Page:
Don Box – Giving a great talk/demo


I spent some time this morning talking with Don Box about giving a great *technical* talk and/or demo – I captured the discussion on my handy camcorder and will edit/upload to MSDN Channel9. This is a fascinating discussion, and I will try to make sure that all the embedded/mobile presenters watch this before heading out to the next developers conference!

Which leads nicely into a question for you, the viewer of this blog.

  • What do you *hate* about watching/listening to presentations at conferences
  • How would you describe a good talk/demo

It will be interesting to get your insights/thoughts and then compare these with the Channel9 video when this goes live.

– Mike


Comments (5)

  1. Aaron says:

    I doubt anything I’ll say here is groundbreaking, but it’s stuff that I’ve seen accomplished speakers still make the same mistakes with over and over:

    – butt-ugly color schemes for slides

    – text too small to read from the back of the room

    – getting off onto a tangent, which causes part of the original presentation to be skipped due to time constraints

    What’s good? Involving the audience in a discussion, not a lecture. Give away random swag things even if it’s just tossing candy at folks. Have all the sample code available either on CD/DVD at the event (good) or for download (ok).

  2. Things I don’t like:

    1.) Allowing those one or two attendees vacuum up loads of time with questions that only relate to a very particular topic at that attendee’s place of business. I’ve seen presenters go both ways with this – some get sucked into the vacuum and others "offline" the question. The latter is preferred for the greater good of all attendees.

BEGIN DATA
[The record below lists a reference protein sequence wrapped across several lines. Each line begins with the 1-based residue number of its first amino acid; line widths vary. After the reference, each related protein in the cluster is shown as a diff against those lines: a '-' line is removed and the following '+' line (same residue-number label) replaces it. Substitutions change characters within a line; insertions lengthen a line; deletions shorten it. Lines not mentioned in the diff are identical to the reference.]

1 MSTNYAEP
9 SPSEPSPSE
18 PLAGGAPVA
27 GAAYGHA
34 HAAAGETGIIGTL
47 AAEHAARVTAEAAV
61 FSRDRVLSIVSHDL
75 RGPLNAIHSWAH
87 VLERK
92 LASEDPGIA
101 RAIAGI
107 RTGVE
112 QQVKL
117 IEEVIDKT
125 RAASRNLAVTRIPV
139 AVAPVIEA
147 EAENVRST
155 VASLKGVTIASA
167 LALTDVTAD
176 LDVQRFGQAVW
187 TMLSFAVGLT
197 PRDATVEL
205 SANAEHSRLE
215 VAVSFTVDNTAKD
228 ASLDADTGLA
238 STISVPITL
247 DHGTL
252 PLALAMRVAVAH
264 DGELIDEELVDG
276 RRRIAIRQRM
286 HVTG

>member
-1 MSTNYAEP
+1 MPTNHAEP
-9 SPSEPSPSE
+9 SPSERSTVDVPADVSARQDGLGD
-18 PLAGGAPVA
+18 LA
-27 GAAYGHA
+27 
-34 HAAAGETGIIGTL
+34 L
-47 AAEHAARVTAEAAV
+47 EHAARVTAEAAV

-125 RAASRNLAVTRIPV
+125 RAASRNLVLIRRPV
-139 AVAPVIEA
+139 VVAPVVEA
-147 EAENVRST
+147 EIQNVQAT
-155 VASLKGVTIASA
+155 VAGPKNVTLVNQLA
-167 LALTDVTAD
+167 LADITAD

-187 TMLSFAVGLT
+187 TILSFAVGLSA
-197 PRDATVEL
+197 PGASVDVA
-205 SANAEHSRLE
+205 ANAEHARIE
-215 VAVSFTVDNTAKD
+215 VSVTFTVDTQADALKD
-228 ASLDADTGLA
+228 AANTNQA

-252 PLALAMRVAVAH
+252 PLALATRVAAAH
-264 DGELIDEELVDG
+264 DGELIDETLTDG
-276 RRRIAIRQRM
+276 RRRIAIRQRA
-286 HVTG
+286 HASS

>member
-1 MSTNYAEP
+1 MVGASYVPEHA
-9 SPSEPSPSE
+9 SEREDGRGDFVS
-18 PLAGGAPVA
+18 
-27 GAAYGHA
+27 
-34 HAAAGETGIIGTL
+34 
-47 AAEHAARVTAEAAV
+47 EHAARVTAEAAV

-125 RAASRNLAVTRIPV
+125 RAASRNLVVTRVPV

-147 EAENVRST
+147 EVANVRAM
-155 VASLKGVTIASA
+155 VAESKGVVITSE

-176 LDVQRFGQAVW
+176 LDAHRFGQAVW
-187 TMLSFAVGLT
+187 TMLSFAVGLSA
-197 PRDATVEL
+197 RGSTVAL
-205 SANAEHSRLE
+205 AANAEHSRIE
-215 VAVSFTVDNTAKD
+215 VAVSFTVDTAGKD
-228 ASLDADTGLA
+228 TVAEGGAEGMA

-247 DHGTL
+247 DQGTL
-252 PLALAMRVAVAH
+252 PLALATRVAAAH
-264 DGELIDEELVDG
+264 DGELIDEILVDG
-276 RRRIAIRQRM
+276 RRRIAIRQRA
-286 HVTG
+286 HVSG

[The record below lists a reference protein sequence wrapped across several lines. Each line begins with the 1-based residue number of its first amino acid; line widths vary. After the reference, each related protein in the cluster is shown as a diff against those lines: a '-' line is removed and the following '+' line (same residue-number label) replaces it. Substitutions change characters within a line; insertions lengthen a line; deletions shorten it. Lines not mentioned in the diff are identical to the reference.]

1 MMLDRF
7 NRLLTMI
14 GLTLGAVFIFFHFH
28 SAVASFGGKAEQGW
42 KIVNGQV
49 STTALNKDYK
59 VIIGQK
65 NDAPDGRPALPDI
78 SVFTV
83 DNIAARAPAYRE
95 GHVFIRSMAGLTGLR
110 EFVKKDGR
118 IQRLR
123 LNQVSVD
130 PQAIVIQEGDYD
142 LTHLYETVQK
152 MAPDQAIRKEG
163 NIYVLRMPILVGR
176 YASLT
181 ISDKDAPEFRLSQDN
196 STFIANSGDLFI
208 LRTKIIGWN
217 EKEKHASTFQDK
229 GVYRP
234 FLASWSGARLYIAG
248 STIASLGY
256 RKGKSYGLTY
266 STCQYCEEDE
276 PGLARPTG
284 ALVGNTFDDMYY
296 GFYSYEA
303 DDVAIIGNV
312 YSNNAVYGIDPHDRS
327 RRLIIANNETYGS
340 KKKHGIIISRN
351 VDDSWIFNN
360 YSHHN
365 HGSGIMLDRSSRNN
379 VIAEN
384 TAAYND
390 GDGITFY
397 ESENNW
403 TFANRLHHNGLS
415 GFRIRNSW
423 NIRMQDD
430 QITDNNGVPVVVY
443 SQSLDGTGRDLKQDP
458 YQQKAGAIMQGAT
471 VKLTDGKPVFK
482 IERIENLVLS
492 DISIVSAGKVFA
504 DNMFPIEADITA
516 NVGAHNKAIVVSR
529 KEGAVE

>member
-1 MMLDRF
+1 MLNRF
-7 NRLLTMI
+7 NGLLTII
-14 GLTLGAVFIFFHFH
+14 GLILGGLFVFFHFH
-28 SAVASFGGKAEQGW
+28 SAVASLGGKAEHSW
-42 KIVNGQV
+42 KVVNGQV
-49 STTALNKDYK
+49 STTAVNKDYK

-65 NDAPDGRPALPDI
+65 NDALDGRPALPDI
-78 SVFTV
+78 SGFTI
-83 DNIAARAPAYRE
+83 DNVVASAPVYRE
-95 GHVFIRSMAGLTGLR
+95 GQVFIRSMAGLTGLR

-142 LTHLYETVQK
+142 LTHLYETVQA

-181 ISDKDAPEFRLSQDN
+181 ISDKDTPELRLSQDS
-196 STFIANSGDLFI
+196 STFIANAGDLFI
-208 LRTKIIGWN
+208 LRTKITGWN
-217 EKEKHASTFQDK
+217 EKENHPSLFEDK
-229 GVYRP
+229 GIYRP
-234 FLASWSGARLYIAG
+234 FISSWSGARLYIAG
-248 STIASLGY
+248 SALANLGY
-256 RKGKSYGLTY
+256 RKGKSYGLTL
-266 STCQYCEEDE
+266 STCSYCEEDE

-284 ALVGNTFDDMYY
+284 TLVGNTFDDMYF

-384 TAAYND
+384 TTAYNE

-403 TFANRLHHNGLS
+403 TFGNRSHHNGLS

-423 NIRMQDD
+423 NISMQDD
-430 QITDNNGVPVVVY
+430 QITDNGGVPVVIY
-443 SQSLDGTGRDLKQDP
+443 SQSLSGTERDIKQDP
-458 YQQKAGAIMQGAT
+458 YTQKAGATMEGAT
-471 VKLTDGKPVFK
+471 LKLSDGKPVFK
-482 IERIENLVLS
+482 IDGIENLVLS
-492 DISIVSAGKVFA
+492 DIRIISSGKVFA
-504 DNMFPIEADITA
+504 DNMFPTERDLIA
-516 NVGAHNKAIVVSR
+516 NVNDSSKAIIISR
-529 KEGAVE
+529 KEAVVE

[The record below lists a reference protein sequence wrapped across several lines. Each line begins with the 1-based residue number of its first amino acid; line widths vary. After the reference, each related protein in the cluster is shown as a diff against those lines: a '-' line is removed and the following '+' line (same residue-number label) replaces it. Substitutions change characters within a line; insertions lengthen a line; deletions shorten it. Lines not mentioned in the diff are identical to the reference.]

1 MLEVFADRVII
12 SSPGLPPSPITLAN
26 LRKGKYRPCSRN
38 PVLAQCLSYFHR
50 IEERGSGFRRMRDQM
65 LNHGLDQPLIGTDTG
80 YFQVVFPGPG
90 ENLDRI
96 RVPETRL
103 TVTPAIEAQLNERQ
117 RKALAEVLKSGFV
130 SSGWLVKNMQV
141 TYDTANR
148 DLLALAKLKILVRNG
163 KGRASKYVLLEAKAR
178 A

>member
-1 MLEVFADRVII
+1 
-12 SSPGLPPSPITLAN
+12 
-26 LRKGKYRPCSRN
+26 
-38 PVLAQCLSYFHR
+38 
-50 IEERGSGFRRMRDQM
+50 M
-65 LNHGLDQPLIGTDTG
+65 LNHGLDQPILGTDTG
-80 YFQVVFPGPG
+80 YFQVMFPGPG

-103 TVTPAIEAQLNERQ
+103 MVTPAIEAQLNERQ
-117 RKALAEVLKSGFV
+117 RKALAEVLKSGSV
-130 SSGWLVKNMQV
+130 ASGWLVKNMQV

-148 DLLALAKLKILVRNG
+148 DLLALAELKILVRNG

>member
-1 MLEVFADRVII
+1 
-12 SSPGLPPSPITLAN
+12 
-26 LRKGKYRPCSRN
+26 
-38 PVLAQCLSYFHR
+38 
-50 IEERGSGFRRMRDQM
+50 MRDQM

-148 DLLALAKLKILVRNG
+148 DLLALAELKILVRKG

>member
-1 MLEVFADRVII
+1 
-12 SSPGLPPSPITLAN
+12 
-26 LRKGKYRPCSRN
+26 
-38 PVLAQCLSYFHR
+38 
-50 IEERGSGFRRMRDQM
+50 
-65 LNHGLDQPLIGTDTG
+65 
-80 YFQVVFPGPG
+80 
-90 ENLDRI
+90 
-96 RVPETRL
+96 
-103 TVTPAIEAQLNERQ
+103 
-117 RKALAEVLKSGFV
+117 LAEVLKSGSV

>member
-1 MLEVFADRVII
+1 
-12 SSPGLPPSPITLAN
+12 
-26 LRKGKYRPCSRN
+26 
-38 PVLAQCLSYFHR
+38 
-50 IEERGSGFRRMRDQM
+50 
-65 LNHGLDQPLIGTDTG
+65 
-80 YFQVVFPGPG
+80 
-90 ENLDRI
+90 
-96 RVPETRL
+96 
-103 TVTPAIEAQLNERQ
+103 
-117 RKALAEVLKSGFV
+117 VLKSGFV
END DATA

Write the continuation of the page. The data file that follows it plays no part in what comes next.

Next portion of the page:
2.) Demos that don’t work. They’re still around there. Every MS presenter should have the demo tested at least 5 times before putting it on the screen. Take lead from the Windows 95 launch fumble back in the day…

    3.) Equipment that doesn’t work. Sound check before the event. Disable power save/power down. Tape down power cords. If possible, have backup options (wireless mic packs, demo laptop, projector, etc).

    Things I like:

    1.) Having an absolute expert on the topic giving the presentation. I like those guys that know a little bit about everything and everything about the topic at hand. Bonus points for being able to break it down in layman’s [tech] terms.

  3. Mark Wan says:

    Well there are bad talks, good talks and really great talks. Don’s talks are mostly of the great variety. I would characterize great talks with the ones you can actually internalize some information. For example a couple of things still stick in my head from the Don Box PDC 2001 talk on COM/CLR:

    – the Matrix red pill/blue pill analogy of Win32 and CLR

    – the XML at the edges vs XML as a processing model.

    May be it is about punchlines, images and analogies that stick, you name it. But that’s why attending a great speaker on a not-so-relevant-to-me topic always beat attending a talk on a technology that is very relevant but from a not-so-great speaker.

  4. Mike says:

    yes, exactly.

    – Mike